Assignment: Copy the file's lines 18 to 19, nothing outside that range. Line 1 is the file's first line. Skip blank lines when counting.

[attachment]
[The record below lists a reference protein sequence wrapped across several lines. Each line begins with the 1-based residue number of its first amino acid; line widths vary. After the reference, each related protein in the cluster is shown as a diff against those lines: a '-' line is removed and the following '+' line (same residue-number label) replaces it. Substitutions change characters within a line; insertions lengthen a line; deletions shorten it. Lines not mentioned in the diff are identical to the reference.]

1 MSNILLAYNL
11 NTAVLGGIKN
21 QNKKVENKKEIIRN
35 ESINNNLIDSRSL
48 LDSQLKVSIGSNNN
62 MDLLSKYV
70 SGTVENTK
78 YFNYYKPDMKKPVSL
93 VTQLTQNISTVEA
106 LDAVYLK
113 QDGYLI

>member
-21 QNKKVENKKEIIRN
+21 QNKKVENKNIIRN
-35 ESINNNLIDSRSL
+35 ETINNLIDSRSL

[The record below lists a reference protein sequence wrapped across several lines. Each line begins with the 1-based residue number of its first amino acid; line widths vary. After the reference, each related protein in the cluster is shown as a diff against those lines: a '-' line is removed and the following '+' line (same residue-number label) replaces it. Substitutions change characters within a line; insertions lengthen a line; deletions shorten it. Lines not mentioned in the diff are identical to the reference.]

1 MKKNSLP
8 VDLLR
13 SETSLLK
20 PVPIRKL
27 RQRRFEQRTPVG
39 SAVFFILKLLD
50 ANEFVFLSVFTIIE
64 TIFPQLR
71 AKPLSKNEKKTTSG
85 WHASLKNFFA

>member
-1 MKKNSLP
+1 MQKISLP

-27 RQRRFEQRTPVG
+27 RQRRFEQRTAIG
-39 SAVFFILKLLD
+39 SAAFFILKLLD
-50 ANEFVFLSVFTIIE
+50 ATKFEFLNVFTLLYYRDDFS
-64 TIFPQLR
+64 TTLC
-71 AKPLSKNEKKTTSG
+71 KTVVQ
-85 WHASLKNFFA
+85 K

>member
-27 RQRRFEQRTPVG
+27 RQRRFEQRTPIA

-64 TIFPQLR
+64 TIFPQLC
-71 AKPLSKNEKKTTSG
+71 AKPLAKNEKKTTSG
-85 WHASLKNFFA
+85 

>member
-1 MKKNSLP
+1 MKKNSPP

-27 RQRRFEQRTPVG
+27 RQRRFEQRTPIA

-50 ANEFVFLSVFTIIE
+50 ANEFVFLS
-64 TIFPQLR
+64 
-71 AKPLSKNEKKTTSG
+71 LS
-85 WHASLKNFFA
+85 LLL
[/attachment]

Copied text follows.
[The record below lists a reference protein sequence wrapped across several lines. Each line begins with the 1-based residue number of its first amino acid; line widths vary. After the reference, each related protein in the cluster is shown as a diff against those lines: a '-' line is removed and the following '+' line (same residue-number label) replaces it. Substitutions change characters within a line; insertions lengthen a line; deletions shorten it. Lines not mentioned in the diff are identical to the reference.]

1 MKKNSLP